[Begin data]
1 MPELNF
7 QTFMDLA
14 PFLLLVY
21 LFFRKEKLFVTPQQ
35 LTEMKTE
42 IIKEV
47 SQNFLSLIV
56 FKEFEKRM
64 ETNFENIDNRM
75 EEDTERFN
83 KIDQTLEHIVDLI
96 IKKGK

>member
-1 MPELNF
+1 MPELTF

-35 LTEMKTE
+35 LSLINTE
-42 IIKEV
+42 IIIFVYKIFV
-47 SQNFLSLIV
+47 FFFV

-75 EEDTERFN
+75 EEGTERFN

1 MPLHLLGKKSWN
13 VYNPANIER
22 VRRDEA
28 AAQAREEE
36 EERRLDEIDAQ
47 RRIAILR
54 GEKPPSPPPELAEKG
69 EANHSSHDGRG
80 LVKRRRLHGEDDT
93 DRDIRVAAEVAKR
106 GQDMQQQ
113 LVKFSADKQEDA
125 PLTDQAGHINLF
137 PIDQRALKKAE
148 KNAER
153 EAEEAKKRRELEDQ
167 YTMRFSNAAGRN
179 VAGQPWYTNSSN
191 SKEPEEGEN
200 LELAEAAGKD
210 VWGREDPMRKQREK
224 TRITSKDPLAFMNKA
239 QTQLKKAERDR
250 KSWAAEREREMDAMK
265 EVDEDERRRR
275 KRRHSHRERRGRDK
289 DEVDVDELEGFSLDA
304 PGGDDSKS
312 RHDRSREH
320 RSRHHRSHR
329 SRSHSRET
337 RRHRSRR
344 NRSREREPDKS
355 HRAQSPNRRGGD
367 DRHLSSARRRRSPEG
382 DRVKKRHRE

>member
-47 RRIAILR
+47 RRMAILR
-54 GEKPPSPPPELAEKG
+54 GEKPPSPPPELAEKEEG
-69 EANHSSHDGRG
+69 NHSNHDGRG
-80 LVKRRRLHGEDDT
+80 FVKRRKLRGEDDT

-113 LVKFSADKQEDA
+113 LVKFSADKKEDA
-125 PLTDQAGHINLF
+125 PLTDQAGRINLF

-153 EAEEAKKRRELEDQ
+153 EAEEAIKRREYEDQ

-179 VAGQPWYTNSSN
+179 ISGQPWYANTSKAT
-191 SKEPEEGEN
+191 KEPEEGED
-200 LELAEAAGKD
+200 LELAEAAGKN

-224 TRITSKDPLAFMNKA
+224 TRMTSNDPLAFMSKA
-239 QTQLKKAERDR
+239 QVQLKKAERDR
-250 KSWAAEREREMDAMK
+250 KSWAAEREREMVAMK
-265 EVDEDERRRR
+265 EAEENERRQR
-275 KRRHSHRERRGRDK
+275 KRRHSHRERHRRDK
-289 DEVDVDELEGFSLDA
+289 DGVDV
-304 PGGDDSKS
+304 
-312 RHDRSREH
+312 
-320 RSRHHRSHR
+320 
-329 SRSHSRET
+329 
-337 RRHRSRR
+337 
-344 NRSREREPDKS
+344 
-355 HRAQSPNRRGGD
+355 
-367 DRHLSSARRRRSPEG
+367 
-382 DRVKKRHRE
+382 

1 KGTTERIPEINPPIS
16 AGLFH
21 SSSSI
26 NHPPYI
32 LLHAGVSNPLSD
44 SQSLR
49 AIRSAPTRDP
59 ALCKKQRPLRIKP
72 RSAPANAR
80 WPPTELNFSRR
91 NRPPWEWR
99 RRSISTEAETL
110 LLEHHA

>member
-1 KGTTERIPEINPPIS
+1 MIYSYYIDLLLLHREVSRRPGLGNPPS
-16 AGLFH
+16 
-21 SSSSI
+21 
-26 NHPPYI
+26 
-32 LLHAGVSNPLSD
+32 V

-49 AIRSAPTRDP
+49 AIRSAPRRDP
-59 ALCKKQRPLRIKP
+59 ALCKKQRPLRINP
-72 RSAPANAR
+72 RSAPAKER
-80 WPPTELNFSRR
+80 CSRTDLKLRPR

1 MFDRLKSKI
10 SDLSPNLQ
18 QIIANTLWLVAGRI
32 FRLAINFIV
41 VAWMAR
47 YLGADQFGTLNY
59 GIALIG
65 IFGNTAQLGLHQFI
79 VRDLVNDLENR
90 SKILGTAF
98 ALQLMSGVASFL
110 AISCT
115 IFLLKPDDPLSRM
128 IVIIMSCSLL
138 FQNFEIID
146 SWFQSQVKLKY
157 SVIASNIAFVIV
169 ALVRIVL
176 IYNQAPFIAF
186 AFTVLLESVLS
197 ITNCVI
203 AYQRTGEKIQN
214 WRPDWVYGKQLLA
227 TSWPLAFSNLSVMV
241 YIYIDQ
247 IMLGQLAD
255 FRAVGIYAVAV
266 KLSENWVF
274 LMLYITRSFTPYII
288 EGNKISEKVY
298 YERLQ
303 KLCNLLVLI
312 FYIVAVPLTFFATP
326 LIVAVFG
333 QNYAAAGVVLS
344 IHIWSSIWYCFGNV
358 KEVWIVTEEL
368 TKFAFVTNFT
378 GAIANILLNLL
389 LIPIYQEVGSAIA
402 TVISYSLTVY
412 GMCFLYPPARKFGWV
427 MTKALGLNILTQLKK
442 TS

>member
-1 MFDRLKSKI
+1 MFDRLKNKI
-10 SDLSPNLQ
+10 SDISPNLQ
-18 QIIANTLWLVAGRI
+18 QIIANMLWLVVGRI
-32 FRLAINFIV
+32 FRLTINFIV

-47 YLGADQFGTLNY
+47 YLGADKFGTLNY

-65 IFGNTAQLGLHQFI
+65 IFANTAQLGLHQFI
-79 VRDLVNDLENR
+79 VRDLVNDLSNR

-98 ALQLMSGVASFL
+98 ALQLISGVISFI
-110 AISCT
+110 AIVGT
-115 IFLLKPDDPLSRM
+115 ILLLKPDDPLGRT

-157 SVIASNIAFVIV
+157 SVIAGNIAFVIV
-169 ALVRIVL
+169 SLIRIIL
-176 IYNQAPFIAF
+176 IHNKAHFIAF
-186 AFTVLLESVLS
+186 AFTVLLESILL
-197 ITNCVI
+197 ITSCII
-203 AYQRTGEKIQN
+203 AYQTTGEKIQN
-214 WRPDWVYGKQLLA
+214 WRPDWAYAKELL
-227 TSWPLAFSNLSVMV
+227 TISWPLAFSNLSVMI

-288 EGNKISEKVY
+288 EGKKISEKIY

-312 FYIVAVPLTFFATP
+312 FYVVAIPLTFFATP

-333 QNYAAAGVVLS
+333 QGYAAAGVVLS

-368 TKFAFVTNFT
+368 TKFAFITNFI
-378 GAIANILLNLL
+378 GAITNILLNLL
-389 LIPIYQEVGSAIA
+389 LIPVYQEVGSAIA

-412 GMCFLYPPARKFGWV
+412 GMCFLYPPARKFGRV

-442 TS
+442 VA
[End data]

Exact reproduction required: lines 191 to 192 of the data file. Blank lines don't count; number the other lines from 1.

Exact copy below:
+10 SDISPNLQ
-18 QIIANTLWLVAGRI